Wednesday, May 27, 2009

Cabin Fever

If it's this time of the year, it means the opening of Lakeview Cottages is just around the corner. Which means that getting all the cottages ready for our rental guests is a lot of work for our owner group. I mean, these cabins were were built in 1914 to 1917 for the workers building the dam at Huntington Lake. And when you see the sign that says "modern cabins," it really means that somewhere in the 1940s, plumbing was added. Hey, I am NOT complaining about any kind of plumbing that brings me hot water for my shower and a toilet that works. Even if my shower is made of galvanized tin with a cement floor.

Here we go with some of the best things of Lakeview Cottages.

The view. We are 50 yards from the water. So this is the view I had all weekend from my front deck.

Cabin G. Okay, I'm a bit prejudiced in this regard, shower and all. Although as an owner group we own shares in all of Lakeview Cottages, when we are here on working weekends and in the off season, Cabin G "belongs" to Mark and me. And we've become really attached to it. Since we want to keep the rustic feel of the beautiful knotty pine walls, most of us are adding little things to "our" cabin that will make it feel more homey when we are there, and will enhance our guests' stay throughout the summer, like more shelving and lots of hooks for hanging things.

I love my happy little bear on the end of a chain that turns on the light in the front bedroom (sorry for the blurry picture--he wouldn't stop swinging).

Our cozy kitchen. Okay, so we have a full-sized refrigerator, and we do bring up a microwave...we also cook on what basically amounts to a three-burner camp stove. With more galvanized tin for safety...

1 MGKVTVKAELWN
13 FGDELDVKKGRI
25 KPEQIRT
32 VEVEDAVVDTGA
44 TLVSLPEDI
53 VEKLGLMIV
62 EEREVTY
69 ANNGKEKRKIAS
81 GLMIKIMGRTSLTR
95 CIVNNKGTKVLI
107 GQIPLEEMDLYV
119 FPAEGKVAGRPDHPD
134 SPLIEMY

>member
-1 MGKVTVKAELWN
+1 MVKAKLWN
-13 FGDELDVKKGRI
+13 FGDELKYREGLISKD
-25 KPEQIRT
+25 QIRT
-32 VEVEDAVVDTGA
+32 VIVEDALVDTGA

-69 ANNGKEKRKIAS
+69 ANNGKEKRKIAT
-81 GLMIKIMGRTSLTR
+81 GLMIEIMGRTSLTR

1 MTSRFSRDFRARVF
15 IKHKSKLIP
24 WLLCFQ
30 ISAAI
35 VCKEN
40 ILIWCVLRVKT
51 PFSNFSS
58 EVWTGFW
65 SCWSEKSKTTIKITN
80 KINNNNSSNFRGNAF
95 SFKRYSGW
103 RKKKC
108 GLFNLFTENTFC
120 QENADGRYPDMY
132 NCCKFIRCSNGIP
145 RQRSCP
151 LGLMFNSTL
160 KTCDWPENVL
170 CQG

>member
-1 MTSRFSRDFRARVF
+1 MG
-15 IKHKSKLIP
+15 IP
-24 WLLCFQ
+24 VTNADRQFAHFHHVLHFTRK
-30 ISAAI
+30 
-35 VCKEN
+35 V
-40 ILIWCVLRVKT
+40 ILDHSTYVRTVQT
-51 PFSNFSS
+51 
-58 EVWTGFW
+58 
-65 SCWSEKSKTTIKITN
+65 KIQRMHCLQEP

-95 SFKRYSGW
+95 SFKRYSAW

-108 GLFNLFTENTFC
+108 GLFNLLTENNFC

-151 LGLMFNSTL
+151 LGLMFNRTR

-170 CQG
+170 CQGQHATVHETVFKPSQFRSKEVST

Oh, and this is the view out of our kitchen window, Cabin F. Nice.
The denim quilt that covers our bed. I made this for Aaron, thinking he would take it to college with him. It was too big, too heavy, whatever. So now it's on the bed in Cabin G whenever we are staying there.
See this big round log? My friends, Maggie and Sue, actually rolled it uphill from the waterfront where our boats are docked, all the way up the terraced steps, to the road, where Mark and Maggie's husband, Mike, took pity on them (after questioning what they were doing??), loaded it in the back of the pickup and drove it to Cabin G. For some reason, this old smooth and weathered log just makes me happy.When the Forest Service mandated that we cut down some trees, they were turned into benches, so now each cabin has one by the firepit, and this one is ours.

And a few things that are changing at Cabin G.

The skirting around the outside front of the cabin was looking pretty trashed. So it got ripped off, and in the process of putting new skirting up, our cabin was leveled. Turns out, one of the front corners was being held up by this boulder. Yikes!
Which is now part of the new landscaping...

Although perhaps there needs to be some more thought given as to location...

Cabin G seems pretty happy with her new skirting, which has now been painted brown.

And the shower. We keep this thing scrubbed and cleaned. But honestly, as far as the ick factor--these pictures really don't do it justice.
but when we left on Monday, this is what it looked like. Out with the old and....

....well, all I can say is stay tuned!
And the best part of Lakeview Cottages--sitting out in the sun with friends.

Saturday, May 23, 2009

Double Delight

Double Delight roses are without a doubt the best.

Have a delightful weekend.

Thursday, May 21, 2009

Therapy Color Thursday

This is probably what you are saying to yourself: Hey, isn't it supposed to be called Color Therapy Thursday? (even though it's been a few weeks and you may have forgotten that there even is such a thing as Color Therapy Thursday). But since Sue was diagnosed with multiple myeloma two weeks ago (wow, was it only two weeks ago today? It seems like months ago...), everything seems to be turned around and upside down.